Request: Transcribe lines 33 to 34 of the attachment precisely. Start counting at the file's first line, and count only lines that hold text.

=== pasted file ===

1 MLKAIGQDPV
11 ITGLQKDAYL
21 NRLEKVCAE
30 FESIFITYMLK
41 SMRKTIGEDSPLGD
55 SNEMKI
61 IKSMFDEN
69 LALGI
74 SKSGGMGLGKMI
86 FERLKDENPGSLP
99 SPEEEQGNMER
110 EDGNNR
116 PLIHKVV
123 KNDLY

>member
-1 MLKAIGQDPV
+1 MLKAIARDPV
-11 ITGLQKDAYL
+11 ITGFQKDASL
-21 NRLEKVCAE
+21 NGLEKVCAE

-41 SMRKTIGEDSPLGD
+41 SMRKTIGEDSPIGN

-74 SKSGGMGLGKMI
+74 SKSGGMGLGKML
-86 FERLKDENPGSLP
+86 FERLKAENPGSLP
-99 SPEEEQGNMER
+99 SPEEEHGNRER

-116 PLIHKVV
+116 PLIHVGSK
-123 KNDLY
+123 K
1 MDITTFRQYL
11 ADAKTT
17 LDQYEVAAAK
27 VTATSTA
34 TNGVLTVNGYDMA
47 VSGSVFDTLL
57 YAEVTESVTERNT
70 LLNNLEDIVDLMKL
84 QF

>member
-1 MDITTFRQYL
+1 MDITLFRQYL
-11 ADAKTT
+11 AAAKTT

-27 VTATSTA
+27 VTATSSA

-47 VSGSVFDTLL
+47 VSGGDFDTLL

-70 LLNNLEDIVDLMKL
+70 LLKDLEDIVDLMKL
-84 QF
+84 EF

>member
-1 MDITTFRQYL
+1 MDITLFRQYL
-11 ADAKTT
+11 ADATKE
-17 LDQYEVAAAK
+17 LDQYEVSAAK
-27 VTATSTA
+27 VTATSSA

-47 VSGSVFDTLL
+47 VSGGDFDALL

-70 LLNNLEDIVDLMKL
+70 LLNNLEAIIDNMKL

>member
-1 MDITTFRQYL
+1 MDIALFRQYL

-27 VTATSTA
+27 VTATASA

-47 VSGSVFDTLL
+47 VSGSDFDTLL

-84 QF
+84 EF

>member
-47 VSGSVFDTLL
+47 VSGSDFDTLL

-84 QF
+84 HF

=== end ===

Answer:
+123 K
1 MDITTFRQYL